'Fiddler on the Roof' Sets Broadway Closing Date
The acclaimed musical revival starring Danny Burstein and Jessica Hecht, which was nominated this year for three Tony Awards, will play its final performance Dec. 31.
That cycle will come to a close Dec. 31 when the Tony-nominated revival of Fiddler on the Roof plays its final performance at New York's Broadway Theatre, with the five-month advance notice aiming to boost business through the summer and fall.
"We felt that it was important to provide people with enough time to come see this great musical in a definitive production," lead producer Jeffrey Richards said Tuesday. "Who knows the next time one will be able to experience this award-winning show on Broadway."
Directed by Bartlett Sher, the production features a 40-member cast headed by Danny Burstein and Jessica Hecht, backed by a 23-piece orchestra playing the classic score by composer Jerry Bock and lyricist Sheldon Harnick. It received Tony nominations this year for lead actor Burstein (soon to be seen onscreen in James Schamus' Indignation), choreographer Hofesh Shechter and for best musical revival.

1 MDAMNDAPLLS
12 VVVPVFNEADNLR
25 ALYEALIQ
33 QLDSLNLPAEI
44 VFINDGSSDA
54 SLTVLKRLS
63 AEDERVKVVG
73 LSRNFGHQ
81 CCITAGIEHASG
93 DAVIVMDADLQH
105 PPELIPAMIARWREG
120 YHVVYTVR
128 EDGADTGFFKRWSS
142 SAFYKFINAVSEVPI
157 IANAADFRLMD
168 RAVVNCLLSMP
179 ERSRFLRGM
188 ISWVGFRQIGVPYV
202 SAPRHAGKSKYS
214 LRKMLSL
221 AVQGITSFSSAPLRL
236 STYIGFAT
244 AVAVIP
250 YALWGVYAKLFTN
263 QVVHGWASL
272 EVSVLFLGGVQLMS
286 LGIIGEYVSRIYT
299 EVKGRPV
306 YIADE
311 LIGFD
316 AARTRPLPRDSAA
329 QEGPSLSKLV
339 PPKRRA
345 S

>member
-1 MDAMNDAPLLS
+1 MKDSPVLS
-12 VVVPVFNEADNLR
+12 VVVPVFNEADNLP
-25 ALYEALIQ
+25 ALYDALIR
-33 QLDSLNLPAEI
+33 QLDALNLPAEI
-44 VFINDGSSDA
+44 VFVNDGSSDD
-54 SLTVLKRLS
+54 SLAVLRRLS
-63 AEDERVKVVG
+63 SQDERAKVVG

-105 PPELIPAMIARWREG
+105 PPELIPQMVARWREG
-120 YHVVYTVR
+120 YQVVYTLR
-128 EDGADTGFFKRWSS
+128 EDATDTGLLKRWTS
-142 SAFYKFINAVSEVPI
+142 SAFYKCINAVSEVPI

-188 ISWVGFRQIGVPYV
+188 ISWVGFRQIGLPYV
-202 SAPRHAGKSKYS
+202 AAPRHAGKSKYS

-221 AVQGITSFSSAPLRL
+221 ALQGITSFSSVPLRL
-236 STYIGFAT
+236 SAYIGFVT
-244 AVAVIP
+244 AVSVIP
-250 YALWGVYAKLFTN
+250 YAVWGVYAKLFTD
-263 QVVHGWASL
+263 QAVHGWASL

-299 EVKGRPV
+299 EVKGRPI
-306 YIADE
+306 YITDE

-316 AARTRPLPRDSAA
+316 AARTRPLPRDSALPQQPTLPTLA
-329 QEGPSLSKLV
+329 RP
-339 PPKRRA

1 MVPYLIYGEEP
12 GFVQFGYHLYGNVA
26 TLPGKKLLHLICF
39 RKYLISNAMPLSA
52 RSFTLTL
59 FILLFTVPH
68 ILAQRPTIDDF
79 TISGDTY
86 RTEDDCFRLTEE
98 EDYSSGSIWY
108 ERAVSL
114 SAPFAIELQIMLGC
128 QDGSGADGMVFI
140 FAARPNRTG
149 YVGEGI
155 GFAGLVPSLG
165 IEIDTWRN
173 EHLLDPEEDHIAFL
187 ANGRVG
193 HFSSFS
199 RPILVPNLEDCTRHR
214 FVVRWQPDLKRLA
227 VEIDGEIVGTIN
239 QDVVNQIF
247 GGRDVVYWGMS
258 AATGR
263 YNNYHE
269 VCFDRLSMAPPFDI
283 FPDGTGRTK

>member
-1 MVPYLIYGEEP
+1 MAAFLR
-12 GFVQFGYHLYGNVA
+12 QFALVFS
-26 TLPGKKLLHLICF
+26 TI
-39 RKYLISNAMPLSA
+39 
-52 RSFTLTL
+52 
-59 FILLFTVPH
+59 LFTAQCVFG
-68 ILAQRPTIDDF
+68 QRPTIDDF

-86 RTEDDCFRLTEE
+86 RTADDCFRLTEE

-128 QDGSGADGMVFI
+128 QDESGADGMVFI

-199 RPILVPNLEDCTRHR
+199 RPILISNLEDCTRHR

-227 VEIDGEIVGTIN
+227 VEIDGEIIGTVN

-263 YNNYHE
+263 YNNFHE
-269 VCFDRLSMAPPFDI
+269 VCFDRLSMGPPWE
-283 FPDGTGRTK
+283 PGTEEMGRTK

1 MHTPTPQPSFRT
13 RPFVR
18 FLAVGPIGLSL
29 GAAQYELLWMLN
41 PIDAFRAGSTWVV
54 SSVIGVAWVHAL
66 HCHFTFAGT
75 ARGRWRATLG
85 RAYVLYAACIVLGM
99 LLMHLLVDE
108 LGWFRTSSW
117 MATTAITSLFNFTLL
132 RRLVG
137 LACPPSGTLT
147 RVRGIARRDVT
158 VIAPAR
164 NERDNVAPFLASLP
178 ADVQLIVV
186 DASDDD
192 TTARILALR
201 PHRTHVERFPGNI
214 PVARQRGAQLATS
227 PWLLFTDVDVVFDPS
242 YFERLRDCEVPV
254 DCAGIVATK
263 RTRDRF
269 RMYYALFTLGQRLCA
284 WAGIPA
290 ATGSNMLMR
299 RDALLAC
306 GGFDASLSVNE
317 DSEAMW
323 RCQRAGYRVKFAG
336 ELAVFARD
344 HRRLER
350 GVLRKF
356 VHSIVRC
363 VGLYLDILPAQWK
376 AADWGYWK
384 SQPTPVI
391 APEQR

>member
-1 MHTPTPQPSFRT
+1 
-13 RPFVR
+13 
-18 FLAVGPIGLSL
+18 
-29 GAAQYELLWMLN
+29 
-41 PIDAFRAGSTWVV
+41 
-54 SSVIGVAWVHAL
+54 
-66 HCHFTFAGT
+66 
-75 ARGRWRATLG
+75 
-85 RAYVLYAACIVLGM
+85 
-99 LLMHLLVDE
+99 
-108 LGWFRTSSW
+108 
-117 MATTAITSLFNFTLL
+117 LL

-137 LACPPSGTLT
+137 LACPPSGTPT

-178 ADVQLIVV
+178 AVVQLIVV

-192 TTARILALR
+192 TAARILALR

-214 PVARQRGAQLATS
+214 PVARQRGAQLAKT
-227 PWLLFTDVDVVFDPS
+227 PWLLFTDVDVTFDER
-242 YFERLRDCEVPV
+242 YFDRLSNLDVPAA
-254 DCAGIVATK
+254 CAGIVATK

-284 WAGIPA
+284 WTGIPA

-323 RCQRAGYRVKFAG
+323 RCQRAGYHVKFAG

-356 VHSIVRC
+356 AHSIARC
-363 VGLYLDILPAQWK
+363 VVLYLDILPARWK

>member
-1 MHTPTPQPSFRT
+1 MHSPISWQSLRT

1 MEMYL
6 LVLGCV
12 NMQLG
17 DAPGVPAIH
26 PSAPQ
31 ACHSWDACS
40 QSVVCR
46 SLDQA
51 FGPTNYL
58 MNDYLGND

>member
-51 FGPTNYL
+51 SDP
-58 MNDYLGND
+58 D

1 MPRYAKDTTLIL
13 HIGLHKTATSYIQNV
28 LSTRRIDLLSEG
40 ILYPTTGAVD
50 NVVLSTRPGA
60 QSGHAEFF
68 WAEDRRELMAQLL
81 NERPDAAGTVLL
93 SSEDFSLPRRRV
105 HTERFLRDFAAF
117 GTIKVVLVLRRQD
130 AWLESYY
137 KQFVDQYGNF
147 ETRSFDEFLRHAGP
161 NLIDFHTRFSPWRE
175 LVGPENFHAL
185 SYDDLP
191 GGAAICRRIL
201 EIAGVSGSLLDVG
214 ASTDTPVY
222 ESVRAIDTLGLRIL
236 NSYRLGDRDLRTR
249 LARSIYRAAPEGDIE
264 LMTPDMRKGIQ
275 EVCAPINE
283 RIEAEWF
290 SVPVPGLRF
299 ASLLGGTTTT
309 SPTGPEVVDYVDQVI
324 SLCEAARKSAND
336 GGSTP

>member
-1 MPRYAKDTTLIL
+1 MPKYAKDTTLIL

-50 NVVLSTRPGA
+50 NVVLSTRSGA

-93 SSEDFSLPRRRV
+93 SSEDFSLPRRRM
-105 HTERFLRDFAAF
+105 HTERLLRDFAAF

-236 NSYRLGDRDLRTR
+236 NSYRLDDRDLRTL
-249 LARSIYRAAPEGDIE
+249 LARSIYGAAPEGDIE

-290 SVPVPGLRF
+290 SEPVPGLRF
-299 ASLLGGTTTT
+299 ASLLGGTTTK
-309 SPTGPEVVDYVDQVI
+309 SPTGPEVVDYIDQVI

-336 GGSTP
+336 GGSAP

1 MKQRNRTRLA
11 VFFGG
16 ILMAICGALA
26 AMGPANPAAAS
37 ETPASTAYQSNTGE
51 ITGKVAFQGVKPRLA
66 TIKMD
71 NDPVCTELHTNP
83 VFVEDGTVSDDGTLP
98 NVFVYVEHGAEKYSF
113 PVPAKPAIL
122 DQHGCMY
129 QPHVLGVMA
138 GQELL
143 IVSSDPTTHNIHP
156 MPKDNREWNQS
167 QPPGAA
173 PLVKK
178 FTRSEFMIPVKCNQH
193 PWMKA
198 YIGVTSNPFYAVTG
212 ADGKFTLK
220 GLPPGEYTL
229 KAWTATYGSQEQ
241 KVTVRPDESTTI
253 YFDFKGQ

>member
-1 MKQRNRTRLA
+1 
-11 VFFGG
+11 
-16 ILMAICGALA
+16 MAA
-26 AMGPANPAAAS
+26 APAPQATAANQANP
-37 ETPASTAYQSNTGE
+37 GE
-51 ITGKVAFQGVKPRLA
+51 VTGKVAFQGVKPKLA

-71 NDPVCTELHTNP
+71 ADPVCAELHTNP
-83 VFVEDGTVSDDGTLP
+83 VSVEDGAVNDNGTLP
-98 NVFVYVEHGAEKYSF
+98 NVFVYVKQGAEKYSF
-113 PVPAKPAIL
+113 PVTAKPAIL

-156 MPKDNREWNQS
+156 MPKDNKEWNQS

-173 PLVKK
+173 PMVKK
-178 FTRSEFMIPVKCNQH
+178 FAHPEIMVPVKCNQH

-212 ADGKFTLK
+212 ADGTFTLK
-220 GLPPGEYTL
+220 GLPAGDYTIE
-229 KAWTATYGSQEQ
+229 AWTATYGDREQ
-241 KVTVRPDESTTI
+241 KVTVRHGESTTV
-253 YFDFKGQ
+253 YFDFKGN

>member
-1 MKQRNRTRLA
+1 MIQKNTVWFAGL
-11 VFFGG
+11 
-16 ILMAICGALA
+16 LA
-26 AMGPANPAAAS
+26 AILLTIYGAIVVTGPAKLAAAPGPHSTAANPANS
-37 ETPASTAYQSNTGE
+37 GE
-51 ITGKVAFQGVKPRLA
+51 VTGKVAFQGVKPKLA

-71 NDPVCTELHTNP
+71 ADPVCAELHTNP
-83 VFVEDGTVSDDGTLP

Sher's decision to affix a contemporary framing device to the 1964 musical about a Jewish community being driven from their village in early 20th century Russia sparked heated discussion throughout the production's preview period. But the revival opened Dec. 20 last year largely to rave reviews, with many critics commenting on the deepened emotional resonance of providing a living link to the world's current immigration crisis.
The $11.5 million production has not yet announced recoupment of its investment, but business has been solid throughout the majority of the run, frequently topping $1 million a week. However, recent weeks' grosses have fallen below $750,000, insufficient to sustain such a large-scale production in a theater seating 1,760. Cumulative box office to date stands at $31.7 million.
By the time it closes, Fiddler on the Roof will have played a total of 464 performances. No touring plans have been announced. The show's departure from the Broadway Theatre creates a prime vacancy for one of the major incoming musicals looking for a venue in the spring.